The Anonymous Widower

Lindsey Bareham Does A Delia

Delia Smith over the years has become famous for something called the Delia Effect.

Items to have benefitted from the “Delia Effect” include the Kenwood mini-chopper, Martelli pasta and Aunt Bessie’s mashed potato.

I actually have one of the Kenwood mini-Choppers, as I’ve never been good with knives. I have a scar on one of my fingers, where I sliced my finger open with a craft knive at about the age of ten.

Lindsey’s effect is less dramatic, but it started with this recipe for pulled ham hock and pea pasta with herbs.

This is the ingredients for four people.

350g fusilli, penne or other short pasta
200g frozen petits pois
180g pulled ham hock or thick-sliced ham
150g Greek yoghurt with honey
2 limes
2 tbsp finely sliced chives
1 tbsp shredded marjoram or basil

She says this about the pulled ham hock.

Whenever I see pulled ham hock on sale – it’s sold in an eye-catching red 180g double pack – I pile it into my shopping basket. It’s such a useful standby; perfect for quickie pasta suppers like this one, but ideal, too, for sandwiches and gratins. These chunky pieces of well-flavoured ham get mixed with my other favourite standby; frozen petits pois.

And that caused the Bareham Effect! My local Waitrose is at the Angel in Islington and this is their pulled ham hock. But it was totally sold out and hasn’t been seen since the recipe was printed. But I suppose it is Islington!

I cooked the recipe for the first time on Wednesday and it was so good, I cooked it again last night. As I live alone and generally only cook for one, I have modified the recipe to match my skills and needs.

I started by getting a tumbler of Carluccio’s gluten-free pasta, half a mug of frozen peas and shredding some ham.

Pasta, Peas And Ham

Pasta, Peas And Ham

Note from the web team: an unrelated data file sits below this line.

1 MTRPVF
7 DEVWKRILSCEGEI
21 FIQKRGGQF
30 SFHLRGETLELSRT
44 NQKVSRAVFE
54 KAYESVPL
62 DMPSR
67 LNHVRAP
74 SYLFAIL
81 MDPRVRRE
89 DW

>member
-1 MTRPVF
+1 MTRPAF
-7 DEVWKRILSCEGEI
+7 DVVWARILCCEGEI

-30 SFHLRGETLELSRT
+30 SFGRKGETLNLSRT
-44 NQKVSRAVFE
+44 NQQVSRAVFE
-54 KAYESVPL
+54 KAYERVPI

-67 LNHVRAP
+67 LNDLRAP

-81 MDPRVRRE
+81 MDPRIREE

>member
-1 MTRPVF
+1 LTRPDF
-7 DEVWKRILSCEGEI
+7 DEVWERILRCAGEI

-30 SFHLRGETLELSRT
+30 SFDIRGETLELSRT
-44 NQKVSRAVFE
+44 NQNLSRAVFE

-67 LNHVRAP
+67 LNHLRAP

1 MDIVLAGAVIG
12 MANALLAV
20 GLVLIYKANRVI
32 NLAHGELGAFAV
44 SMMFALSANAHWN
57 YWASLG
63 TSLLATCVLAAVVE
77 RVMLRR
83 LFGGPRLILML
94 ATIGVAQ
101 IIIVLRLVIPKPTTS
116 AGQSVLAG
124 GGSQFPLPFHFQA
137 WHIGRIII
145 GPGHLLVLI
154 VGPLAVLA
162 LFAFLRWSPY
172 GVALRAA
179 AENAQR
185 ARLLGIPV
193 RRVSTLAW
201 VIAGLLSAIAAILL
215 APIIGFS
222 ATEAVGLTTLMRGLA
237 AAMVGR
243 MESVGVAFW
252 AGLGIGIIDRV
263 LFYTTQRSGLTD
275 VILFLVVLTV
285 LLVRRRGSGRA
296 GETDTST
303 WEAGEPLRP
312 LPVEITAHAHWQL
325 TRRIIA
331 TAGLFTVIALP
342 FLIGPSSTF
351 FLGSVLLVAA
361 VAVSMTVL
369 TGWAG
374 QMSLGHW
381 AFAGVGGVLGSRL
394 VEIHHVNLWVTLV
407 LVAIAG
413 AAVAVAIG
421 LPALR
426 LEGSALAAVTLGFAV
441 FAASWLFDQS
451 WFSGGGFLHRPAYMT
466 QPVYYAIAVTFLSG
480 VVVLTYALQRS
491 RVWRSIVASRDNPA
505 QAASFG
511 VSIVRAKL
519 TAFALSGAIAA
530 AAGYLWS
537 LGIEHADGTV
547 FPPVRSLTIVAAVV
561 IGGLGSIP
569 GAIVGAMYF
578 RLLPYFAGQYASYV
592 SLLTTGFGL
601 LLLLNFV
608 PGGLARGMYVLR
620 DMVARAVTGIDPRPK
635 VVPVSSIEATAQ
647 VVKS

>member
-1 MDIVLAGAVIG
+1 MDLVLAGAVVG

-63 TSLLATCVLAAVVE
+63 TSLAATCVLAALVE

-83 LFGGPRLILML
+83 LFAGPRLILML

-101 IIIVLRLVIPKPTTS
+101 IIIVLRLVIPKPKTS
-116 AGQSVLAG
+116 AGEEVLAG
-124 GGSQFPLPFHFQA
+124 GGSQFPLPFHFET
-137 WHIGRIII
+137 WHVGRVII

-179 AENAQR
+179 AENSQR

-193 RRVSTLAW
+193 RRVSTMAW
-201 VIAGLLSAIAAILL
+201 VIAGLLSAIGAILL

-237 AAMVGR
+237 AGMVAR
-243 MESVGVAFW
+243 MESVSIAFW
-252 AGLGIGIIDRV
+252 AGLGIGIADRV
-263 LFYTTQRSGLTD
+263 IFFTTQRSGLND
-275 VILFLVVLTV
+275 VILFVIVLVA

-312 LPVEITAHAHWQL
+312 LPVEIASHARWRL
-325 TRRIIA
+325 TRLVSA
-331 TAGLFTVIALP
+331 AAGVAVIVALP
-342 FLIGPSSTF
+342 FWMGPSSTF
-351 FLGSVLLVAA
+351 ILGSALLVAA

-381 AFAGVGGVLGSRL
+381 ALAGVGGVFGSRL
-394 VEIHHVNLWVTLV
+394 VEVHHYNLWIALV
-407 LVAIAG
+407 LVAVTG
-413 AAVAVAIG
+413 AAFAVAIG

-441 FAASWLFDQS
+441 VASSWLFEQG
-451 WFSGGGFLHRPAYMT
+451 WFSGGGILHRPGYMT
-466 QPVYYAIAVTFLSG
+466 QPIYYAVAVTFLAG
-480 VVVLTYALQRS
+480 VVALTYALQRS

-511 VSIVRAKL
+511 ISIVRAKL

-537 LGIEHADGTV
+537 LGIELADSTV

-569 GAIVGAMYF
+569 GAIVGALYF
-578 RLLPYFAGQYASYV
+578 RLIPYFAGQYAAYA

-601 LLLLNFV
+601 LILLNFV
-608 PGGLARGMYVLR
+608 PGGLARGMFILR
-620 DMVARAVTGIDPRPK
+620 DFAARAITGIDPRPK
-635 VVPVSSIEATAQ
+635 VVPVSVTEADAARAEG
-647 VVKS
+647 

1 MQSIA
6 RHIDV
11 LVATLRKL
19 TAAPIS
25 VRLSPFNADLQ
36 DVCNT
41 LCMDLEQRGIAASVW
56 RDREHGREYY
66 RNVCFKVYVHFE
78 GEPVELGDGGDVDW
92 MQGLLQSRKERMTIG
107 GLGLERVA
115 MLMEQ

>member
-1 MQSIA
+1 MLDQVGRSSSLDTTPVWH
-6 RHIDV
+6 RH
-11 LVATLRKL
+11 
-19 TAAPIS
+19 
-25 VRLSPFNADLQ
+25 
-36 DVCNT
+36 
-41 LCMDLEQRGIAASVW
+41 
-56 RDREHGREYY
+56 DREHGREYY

The ham was actually one 180g bubble of Waitrose’s honey roast ham. I just tore it into smaller pieces. I had put a saucepan on to boil.

A Saucepan With A Built-In Strainer

A Saucepan With A Built-In Strainer

Note the lid with the built-in strainer. I find this very easy-to-use with my gammy left hand.

When it was really boiling hard, I added the pasta, which needs eight minutes to cook. After five minutes, I added the peas. Incidentally, I washed the cup in the boiling water, to make sure no peas were stuck inside.

After the pasta and the peas were cooked, I drained them and then added the ham, half-a-tub of Rachel’s Greek yoghurt with honey, the juice of half a lime, the chopped chives and the herbs and stirred it all together.

Ham And Pea Pasta

Ham And Pea Pasta

One of the amazing things about this dish is the aroma, as you combine everything together. The taste is very good too, as otherwise why would I cook it twice.

Incidentally, the first time, I didn’t have any limes handy, as one doesn’t, so I used some lemon juice.  So I only needed to buy the ham and the yoghurt.

The next time I make it, I probably use some of my normal yoghurt and the honey, that I generally have for breakfast.

It’s definitely, a recipe that fits my staple foods, so even the shopping is minimal.

I suppose though that automatic computer stocking in supermarkets being what it is, Waitrose at the Angel will be piled high with pulled ham hock in the next week!

July 26, 2013 - Posted by | Food | , , ,


  1. […] Last night, I did the Lindsey Bareham pasta meal, which I described here. […]

    Pingback by Is This The World’s Fastest Pasta Meal? « The Anonymous Widower | August 20, 2013 | Reply

  2. […] ingredients in separate meals, so that one purchase does two totally different meals. I cook the pasta with pulled ham hock, peas and yoghurt regularly and always have pulled ham hock in the fridge and frozen peas in the […]

    Pingback by A Meal To Pair With Lindsey Bareham’s Pasta « The Anonymous Widower | October 21, 2013 | Reply

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